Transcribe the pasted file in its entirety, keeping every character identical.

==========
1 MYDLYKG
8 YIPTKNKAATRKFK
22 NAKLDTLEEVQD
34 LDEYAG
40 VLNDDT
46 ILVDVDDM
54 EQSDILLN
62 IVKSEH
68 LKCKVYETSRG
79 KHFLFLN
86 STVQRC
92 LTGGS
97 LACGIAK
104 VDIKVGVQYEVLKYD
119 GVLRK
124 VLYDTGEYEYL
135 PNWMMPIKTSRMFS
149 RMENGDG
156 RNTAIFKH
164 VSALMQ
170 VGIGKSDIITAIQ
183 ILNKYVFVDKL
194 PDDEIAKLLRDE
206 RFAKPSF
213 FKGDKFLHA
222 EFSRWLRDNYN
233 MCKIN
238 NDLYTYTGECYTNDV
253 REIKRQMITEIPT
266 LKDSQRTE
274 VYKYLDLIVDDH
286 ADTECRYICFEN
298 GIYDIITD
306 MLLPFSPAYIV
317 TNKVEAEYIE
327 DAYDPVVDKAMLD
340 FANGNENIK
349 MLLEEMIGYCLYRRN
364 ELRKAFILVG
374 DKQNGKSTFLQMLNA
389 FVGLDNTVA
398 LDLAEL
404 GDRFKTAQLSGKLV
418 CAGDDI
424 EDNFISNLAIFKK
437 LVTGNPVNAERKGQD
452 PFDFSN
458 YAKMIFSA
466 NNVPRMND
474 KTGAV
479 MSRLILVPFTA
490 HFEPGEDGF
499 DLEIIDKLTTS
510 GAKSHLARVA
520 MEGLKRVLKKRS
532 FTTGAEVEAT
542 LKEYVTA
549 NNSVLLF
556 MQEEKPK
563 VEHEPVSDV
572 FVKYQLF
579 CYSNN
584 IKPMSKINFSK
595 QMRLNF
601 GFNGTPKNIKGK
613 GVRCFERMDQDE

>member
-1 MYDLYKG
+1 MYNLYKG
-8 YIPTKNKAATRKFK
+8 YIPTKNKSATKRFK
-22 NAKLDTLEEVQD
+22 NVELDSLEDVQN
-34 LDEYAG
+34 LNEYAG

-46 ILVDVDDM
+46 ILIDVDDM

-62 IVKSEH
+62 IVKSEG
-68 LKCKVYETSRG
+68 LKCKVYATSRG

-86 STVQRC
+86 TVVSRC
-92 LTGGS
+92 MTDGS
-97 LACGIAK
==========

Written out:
1 MYDLYKG
8 YIPTKNKAATRKFK
22 NAKLDTLEEVQD
34 LDEYAG
40 VLNDDT
46 ILVDVDDM
54 EQSDILLN
62 IVKSEH
68 LKCKVYETSRG
79 KHFLFLN
86 STVQRC
92 LTGGS
97 LACGIAK
104 VDIKVGVQYEVLKYD
119 GVLRK
124 VLYDTGEYEYL
135 PNWMMPIKTSRMFS
149 RMENGDG
156 RNTAIFKH
164 VSALMQ
170 VGIGKSDIITAIQ
183 ILNKYVFVDKL
194 PDDEIAKLLRDE
206 RFAKPSF
213 FKGDKFLHA
222 EFSRWLRDNYN
233 MCKIN
238 NDLYTYTGECYTNDV
253 REIKRQMITEIPT
266 LKDSQRTE
274 VYKYLDLIVDDH
286 ADTECRYICFEN
298 GIYDIITD
306 MLLPFSPAYIV
317 TNKVEAEYIE
327 DAYDPVVDKAMLD
340 FANGNENIK
349 MLLEEMIGYCLYRRN
364 ELRKAFILVG
374 DKQNGKSTFLQMLNA
389 FVGLDNTVA
398 LDLAEL
404 GDRFKTAQLSGKLV
418 CAGDDI
424 EDNFISNLAIFKK
437 LVTGNPVNAERKGQD
452 PFDFSN
458 YAKMIFSA
466 NNVPRMND
474 KTGAV
479 MSRLILVPFTA
490 HFEPGEDGF
499 DLEIIDKLTTS
510 GAKSHLARVA
520 MEGLKRVLKKRS
532 FTTGAEVEAT
542 LKEYVTA
549 NNSVLLF
556 MQEEKPK
563 VEHEPVSDV
572 FVKYQLF
579 CYSNN
584 IKPMSKINFSK
595 QMRLNF
601 GFNGTPKNIKGK
613 GVRCFERMDQDE

>member
-1 MYDLYKG
+1 MYNLYKG
-8 YIPTKNKAATRKFK
+8 YIPTKNKSATKRFK
-22 NAKLDTLEEVQD
+22 NVELDSLEDVQN
-34 LDEYAG
+34 LNEYAG

-46 ILVDVDDM
+46 ILIDVDDM

-62 IVKSEH
+62 IVKSEG
-68 LKCKVYETSRG
+68 LKCKVYATSRG

-86 STVQRC
+86 TVVSRC
-92 LTGGS
+92 MTDGS
-97 LACGIAK